Burt and Brian Railsback also sees the Joad family, especially Tom, change as a result of their findings from this plight. Burt writes about the great meaning behind The Grapes of Wrath, and what the novel is trying to communicate. He says that Steinbeck successfully generated a universal meaning with “a direct statement of social protest asking only outraged indignation” (Burt). He argues that Steinbeck conveys that in trying to resist these injustices, one must provoke action and not just succumb to these forces. This includes Tom, who becomes a changed man after seeing injustice inflicted upon his family.
The dramatic masterpiece ‘An Inspector Calls’ is arguably a mouthpiece to express the playwrights political views. Priestley uses many techniques to hyperbolise the older generations selfishness and the younger generations empathy as well as their acceptance of all views. Mr birling states “The Germans don’t want war. Nobody wants war” Priestly uses dramatic irony to portray Mr birling as delusional as we know there are 2 world wars after this play was set. Alternatively, this could mean that Mr birling is trying to reassure himself for the inevitable that is coming and hopefully thinking by saying this over and over will make the war not occur.
However, he refused. He explained to the general that in times of atrocity, humans must help one another and must rise above inhumanity. However, the general still insisted for Paul to come with him. He took a massive risk and he warned the General that he would be blamed for the massacre and Genocide, and persuaded him to help protect the Tutsis that were hiding out in Paul’s Hotel (George/Ho). The scene articulates how Paul influenced the General to use his power for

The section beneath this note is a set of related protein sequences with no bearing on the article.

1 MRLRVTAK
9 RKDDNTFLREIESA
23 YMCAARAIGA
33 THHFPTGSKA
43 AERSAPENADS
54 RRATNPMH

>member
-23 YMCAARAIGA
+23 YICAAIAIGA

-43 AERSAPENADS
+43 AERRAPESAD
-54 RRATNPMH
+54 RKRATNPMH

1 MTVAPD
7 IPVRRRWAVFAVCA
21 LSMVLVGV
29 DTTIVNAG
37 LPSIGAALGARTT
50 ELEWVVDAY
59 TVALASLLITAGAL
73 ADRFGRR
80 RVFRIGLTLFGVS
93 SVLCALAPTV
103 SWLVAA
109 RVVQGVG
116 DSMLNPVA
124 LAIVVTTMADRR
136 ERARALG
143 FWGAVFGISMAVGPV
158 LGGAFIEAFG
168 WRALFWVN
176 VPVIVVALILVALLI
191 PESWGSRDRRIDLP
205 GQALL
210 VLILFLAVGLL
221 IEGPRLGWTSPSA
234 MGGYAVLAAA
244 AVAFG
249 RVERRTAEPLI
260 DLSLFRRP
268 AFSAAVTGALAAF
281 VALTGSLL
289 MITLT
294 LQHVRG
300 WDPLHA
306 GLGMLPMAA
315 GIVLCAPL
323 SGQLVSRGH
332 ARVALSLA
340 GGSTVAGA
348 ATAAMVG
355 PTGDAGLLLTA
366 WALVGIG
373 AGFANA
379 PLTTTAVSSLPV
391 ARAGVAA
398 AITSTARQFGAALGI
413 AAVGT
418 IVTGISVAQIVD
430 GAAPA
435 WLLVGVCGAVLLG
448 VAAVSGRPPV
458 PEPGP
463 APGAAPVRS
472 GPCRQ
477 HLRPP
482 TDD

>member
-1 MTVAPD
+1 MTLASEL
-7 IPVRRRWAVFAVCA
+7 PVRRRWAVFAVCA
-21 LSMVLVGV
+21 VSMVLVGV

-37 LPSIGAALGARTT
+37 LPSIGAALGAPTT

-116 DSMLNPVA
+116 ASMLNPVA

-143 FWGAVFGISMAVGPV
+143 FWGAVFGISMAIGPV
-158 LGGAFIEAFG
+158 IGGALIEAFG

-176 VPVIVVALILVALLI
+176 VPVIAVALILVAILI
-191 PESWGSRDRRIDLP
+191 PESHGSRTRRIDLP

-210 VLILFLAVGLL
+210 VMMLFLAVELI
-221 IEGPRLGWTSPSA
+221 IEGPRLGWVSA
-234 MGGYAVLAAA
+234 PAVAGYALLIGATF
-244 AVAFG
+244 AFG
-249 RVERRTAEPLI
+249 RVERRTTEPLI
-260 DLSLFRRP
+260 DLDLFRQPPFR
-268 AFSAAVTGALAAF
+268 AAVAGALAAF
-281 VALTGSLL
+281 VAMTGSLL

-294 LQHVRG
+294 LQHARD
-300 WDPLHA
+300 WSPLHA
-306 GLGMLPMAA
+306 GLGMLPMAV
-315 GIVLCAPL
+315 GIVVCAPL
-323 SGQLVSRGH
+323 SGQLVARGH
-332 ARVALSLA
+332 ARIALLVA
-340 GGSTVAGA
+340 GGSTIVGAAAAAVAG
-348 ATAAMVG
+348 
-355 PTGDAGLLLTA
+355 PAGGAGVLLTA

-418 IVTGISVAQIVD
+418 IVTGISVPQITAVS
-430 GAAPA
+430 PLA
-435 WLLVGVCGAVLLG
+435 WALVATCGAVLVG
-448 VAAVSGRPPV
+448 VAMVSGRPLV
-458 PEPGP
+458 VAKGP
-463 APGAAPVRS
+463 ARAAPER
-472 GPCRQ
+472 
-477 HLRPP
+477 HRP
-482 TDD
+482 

He believes that the revolution will not be easy, but that it will be worth it in the end. Paine describes this when saying, “the harder the conflict, the more glorious the triumph.” (98). Paine says that men will be tested and some may not finish the battle. He also persuades the soldiers to fight in the battle by telling them
Paine used logos in the most effective way to urge more people of the congregation to join the revolution. By laying out battle plans, consequences and rewards he relaxed a worried people's fears for battle; and by reflecting on past successes of a miniscule army, he insights hope in the apparent underdog. “After reading Paine’s work they had a better understanding of the desire that had gripped so many of their fellow colonists. The thoughts of loyalists changed due to Paine’s writings.” (DeStefano,
King shows his message by recommending, “We must not allow our creative protest to degenerate into physical violence.” Additionally, he believed that one should not exhaust their efforts on violence. King also made clear that it may take some time to gain equality; however, they need to stay strong as stated in the his speech, “No, no we are not satisfied and we will not be satisfied until justice rolls down like waters and righteousness like a mighty stream.” King’s speech affected his audience greatly by showing off his ardor and ability to relate to others.